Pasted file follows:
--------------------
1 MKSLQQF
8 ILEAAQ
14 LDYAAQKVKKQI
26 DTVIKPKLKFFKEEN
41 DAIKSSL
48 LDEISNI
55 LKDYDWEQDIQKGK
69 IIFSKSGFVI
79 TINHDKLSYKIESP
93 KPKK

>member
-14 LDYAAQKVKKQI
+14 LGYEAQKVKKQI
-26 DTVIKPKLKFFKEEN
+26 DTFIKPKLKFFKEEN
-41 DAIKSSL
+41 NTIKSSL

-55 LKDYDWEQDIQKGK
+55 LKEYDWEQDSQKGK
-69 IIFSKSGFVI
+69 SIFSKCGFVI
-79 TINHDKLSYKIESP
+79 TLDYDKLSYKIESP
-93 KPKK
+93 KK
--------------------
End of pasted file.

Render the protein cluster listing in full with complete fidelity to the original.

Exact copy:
1 MKSLQQF
8 ILEAAQ
14 LDYAAQKVKKQI
26 DTVIKPKLKFFKEEN
41 DAIKSSL
48 LDEISNI
55 LKDYDWEQDIQKGK
69 IIFSKSGFVI
79 TINHDKLSYKIESP
93 KPKK

>member
-14 LDYAAQKVKKQI
+14 LGYEAQKVKKQI
-26 DTVIKPKLKFFKEEN
+26 DTFIKPKLKFFKEEN
-41 DAIKSSL
+41 NTIKSSL

-55 LKDYDWEQDIQKGK
+55 LKEYDWEQDSQKGK
-69 IIFSKSGFVI
+69 SIFSKCGFVI
-79 TINHDKLSYKIESP
+79 TLDYDKLSYKIESP
-93 KPKK
+93 KK